Some questions on reentrancy, __DYNAMIC_REENT__ and _impure_ptr

Dave Nadler
Fri Apr 2 11:34:31 GMT 2021

Thanks Jeff also for answering the mutex question I missed.
One other issue I should have mentioned that becomes more important daily:
If there are multiple processors the simple _impure_ptr mechanism won't 
Good luck and do let us know what you come up with,
Best Regards, Dave

On 4/1/2021 11:39 PM, Nick wrote:
> Thanks Dave, haha we can never have enough of anything =)
> It is a bit more challenging for me as AFAIK FreeRTOS is statically 
> linked so it can easily see and change the _impure_ptr pointer. But in 
> my case, the kernel is a standalone binary which loads other programs 
> (that are linked with newlib, elf format) at runtime, so it either has 
> to parse for that pointer during load, or require special arrangement 
> in crt0 to report the pointer's location during process init.
> It's feasible, but I'm hoping to get the __DYNAMIC_REENT__ method to 
> work as it seems quite a bit cleaner.
> Nick
> 2021-04-01 10:48 に Dave Nadler さんは書きました:
>> On 4/1/2021 12:58 AM, Nick wrote:
>>> Hi,
>>> I've been trying to enable reentrancy of newlib on a home brew
>>> kernel for the x86 platform and have some questions on how various
>>> pieces all fits together.
>> Oy, we can never have enough kernels ;-)
>> I'm not familiar with all the possible permutations.
>> In FreeRTOS, the scheduler simply switches _impure_ptr before each
>> context switch.
>> This is perfectly thread safe given:
>> - the read/write of this ptr is atomic (true on the architectures I
>> know), and
>> - no ISR use of anything in the RTL requiring this (ie no malloc,
>> strtok, etc. in ISR)
>> Here's the code from FreeRTOS:
>>         #if ( configUSE_NEWLIB_REENTRANT == 1 )
>>         {
>>             /* Switch Newlib's _impure_ptr variable to point to the
>> _reent
>>             structure specific to this task.
>>             See the third party link
>>             for additional information. */
>>             _impure_ptr = &( pxCurrentTCB->xNewLib_reent );
>>         }
>>         #endif /* configUSE_NEWLIB_REENTRANT */
>> I hope that clears up all your questions below!
>> Best Regards, Dave
>>> Implemented __getreent () to return a private copy of struct reent,
>>> and also hard coded __DYNAMIC_REENT__ and GETREENT_PROVIDED in
>>> sys/config.h to rule out any issue of passing in via build CFLAGS or
>>> the CFLAGS in Things including errno seem to work
>>> but not totally making sense.
>>> As many library functions are still accessing the reent structure
>>> using _impure_ptr instead of calling my __getreent () function, for
>>> example, the CHECK_INIT (_REENT, fp) at the beginning of __swsetup_r
>>> (struct _reent *ptr, register FILE * fp).
>>> Questions:
>>> 1. Are the library functions expected to still use _impure_ptr
>>> instead of calling __getreent () when both __DYNAMIC_REENT__ and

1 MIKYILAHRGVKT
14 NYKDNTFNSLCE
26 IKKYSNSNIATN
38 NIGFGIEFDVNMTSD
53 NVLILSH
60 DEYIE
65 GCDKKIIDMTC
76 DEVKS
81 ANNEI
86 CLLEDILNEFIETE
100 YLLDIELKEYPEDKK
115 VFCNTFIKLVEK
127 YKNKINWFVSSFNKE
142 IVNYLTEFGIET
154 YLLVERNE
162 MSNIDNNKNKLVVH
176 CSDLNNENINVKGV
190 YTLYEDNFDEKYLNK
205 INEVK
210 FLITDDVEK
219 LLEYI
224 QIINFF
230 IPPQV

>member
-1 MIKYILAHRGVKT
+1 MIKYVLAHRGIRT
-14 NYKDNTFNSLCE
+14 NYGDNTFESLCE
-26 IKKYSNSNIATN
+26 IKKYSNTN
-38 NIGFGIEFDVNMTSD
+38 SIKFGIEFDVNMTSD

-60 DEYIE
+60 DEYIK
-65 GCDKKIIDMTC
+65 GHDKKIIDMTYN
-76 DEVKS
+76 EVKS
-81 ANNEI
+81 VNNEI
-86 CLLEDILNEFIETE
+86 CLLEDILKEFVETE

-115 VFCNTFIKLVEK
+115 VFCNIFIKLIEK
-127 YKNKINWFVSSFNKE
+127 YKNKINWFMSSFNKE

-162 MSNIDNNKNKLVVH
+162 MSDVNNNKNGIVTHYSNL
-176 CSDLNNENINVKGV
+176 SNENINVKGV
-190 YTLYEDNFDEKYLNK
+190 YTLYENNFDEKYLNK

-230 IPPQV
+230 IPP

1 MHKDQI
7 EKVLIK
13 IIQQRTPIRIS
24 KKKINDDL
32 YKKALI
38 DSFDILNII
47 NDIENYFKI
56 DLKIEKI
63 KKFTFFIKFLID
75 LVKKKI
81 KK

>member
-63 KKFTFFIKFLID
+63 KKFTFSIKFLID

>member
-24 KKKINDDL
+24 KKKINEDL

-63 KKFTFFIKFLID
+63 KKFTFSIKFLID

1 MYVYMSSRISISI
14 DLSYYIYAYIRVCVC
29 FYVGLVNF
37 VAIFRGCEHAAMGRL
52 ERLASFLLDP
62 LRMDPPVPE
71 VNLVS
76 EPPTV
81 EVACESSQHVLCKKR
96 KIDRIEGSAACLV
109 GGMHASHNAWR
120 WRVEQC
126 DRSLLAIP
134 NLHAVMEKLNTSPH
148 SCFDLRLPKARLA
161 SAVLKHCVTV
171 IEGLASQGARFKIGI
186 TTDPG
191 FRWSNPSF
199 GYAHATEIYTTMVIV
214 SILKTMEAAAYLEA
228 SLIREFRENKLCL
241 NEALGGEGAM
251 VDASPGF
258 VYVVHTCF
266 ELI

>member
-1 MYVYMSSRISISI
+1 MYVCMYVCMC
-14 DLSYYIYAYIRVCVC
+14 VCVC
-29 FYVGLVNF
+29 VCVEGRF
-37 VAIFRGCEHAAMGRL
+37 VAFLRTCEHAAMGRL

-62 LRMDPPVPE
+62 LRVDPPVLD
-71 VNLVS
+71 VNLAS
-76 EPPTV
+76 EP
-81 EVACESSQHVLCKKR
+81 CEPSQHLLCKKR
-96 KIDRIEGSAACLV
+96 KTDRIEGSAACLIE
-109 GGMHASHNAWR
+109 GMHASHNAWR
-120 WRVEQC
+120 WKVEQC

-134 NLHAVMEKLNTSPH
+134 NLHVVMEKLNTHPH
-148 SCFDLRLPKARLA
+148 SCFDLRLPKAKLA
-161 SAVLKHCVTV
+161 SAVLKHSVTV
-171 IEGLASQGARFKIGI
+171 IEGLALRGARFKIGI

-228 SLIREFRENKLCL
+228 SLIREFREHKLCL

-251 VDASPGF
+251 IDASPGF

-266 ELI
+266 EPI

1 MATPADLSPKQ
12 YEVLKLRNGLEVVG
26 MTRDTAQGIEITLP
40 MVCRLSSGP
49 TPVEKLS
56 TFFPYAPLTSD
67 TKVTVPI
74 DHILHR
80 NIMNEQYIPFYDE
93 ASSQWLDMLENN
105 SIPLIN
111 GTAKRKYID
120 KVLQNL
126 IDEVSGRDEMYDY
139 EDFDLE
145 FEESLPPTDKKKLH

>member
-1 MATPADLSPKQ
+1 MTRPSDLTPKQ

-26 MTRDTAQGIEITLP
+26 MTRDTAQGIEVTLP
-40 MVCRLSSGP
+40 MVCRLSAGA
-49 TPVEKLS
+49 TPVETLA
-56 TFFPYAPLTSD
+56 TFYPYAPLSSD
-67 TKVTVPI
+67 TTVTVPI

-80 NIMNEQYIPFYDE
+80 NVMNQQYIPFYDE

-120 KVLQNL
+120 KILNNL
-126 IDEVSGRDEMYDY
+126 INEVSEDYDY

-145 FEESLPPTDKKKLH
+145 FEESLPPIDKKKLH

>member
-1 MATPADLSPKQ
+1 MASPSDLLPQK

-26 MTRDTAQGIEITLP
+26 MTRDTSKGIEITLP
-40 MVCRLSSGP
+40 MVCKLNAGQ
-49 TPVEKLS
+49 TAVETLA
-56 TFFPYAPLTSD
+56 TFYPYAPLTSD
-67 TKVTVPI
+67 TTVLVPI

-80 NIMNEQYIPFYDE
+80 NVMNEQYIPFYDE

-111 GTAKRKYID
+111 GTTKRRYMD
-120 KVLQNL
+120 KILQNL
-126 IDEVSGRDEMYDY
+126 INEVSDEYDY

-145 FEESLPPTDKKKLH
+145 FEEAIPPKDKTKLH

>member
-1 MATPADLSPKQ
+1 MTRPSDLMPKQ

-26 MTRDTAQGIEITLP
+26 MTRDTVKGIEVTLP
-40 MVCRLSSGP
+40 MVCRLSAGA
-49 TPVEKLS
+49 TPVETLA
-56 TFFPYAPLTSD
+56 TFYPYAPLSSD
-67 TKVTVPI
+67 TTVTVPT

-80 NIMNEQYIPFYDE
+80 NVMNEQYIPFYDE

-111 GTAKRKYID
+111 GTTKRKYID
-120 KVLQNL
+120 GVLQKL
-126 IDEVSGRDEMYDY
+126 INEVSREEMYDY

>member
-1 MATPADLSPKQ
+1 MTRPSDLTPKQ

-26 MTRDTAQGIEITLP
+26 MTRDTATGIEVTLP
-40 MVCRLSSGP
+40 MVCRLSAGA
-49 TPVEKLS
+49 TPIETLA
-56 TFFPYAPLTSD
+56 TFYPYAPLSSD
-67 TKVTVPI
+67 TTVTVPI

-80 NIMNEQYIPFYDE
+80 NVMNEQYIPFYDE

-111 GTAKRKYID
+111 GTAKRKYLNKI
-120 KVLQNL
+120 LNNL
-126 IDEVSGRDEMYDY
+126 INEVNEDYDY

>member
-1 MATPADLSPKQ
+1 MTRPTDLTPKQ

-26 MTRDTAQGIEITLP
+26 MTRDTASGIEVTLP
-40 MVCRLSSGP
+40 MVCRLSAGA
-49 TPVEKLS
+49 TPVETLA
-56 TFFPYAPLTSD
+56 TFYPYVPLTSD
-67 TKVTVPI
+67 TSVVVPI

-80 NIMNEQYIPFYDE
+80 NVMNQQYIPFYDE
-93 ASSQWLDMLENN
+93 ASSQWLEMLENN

>>> GETREENT_PROVIDED are hard coded in sys/config.h?
>>> If so, how do they provide reentrancy? Since _impure_ptr is a global
>>> pointer visible to all threads and threads can easily step on each
>>> other's toes trying to change fields in the reent structure pointed
>>> to by _impure_ptr concurrently.
>>> If not, what other MACROs or changes should I make so that all the
>>> library functions all use __getreent () instead of _impure_ptr? Is
>>> it okay to set _impure_ptr to a bad value such as NULL in this case,
>>> in order to catch any unintended access?
>>> 2. in the documentation on, the
>>> following is mentioned as needed for syscalls stubs to return errno:
>>> #include <errno.h>
>>> #undef errno
>>> extern int errno;
>>> If I do include this part, all the syscalls stubs seem to do when
>>> they assign values to errno is setting the global int errno; inside
>>> reent.c. As user code built against the library don’t read out
>>> that integer but instead calls __(), errno set by syscall stubs
>>> can't be read out by user code.
>>> If on the other hand I don’t include this part before my syscall
>>> stubs, the errno set by them do seem to work as they also set the
>>> copy in reent structures. What might I have missed here?
>>> 3. There were some old discussions about manually changing
>>> _impure_ptr at each context switch. But I’m wondering about the
>>> validity of such a method since it seems like a really clumsy
>>> maneuver for kernel code at CPL0 to reach into user space belonging
>>> to different binaries to change a global pointer. What's more, if
>>> manually changing _impure_ptr at each context switch is needed, then
>>> what would be the purpose of __DYNAMIC_REENT__, GETREENT_PROVIDED
>>> and implementing a __getreent () to get a thread local version?
>>> 4. Is _global_impure_ptr thread safe? It is a bit concerning as it
>>> seems to be pointing to the same copy of impure_data that some
>>> libraries calls would access, and even if I try to change
>>> _impure_ptr at each context switch, some threads might still be
>>> accessing _global_impure_ptr concurrently?
>>> 5. There were also old discussions about having to provide mutex for
>>> malloc, is this still the case for newer versions of newlib like
>>> 4.10?
>>> Thanks!
>>> Nick

Dave Nadler, USA East Coast voice (978) 263-0097,, Skype

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